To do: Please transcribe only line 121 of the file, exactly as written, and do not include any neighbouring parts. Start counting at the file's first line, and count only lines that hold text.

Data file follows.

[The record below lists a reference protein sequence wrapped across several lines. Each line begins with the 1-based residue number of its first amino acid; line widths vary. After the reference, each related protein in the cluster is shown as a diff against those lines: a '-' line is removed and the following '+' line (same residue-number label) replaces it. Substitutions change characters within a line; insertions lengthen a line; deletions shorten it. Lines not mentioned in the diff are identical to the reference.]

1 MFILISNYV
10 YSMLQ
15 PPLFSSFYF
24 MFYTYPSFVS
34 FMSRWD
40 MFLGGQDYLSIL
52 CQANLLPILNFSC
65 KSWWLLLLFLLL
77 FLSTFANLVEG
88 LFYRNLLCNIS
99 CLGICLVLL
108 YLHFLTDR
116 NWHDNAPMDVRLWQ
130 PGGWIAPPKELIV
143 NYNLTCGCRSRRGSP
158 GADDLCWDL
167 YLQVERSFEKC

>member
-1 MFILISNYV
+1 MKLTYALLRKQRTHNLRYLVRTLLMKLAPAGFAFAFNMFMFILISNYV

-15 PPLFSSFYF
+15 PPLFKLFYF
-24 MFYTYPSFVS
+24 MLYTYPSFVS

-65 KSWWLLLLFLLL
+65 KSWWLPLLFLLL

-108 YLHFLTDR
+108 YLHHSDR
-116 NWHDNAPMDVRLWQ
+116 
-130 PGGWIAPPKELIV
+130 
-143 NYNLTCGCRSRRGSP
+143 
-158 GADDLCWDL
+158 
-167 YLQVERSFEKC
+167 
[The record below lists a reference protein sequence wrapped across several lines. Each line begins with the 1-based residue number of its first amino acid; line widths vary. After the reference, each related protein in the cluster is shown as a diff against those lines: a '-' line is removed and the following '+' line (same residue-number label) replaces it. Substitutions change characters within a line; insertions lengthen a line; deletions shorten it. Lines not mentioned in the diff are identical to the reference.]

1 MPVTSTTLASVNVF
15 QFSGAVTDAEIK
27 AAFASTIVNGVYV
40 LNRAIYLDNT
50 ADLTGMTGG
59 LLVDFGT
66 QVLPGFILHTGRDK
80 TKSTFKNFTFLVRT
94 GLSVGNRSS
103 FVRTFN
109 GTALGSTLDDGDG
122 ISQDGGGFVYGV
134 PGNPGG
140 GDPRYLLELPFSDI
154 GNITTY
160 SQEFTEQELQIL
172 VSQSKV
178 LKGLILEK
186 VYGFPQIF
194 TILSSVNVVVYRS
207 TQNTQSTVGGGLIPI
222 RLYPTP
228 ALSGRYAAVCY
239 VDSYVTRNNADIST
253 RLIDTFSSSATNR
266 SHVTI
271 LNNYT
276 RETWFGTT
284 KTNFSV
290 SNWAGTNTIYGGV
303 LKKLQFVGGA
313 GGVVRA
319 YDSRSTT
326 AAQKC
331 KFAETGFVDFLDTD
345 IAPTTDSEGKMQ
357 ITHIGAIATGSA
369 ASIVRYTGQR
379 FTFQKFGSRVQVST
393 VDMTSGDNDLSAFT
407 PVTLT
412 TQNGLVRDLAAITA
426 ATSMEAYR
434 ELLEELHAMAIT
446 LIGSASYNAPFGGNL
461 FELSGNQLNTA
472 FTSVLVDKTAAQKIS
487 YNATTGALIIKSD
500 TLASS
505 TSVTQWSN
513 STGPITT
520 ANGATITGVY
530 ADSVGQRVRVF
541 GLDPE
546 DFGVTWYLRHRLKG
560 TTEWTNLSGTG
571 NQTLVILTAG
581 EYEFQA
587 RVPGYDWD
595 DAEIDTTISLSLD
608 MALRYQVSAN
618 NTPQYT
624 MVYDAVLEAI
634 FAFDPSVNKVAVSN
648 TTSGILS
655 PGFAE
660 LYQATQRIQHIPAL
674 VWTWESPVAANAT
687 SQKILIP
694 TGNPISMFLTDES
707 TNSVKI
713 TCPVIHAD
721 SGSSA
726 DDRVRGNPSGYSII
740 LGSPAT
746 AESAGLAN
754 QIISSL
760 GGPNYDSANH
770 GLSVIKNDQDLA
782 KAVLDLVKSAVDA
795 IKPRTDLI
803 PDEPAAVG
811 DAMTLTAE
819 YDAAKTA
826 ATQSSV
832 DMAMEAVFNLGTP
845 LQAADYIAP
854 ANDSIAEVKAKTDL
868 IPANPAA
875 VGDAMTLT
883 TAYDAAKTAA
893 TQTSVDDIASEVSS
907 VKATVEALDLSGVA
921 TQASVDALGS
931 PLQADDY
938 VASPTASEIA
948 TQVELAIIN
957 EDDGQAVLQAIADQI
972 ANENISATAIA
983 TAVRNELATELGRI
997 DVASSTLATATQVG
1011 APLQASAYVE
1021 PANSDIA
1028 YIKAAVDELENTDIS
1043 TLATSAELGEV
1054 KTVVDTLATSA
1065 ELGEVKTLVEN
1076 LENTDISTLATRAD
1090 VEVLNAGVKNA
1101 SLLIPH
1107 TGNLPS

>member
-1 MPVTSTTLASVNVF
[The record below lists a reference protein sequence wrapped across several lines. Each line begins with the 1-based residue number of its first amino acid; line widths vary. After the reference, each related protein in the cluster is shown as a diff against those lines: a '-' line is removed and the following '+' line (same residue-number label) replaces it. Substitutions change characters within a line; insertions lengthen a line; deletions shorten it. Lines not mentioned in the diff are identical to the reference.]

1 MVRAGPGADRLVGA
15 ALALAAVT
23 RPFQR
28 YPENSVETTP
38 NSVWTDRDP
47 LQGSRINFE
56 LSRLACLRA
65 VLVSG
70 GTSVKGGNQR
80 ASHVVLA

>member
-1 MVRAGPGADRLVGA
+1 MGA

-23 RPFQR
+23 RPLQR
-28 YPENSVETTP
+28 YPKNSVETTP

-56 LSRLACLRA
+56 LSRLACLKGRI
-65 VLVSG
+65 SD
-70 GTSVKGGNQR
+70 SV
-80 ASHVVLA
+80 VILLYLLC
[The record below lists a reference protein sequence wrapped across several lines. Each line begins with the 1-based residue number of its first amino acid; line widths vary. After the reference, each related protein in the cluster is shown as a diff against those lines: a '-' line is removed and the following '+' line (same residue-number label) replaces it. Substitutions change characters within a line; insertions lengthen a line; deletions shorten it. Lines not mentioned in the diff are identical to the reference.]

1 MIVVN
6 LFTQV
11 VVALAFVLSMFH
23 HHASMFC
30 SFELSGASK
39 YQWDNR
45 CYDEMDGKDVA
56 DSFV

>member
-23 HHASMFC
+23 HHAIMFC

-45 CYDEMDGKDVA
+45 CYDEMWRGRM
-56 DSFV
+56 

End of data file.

795 IKPRTDLI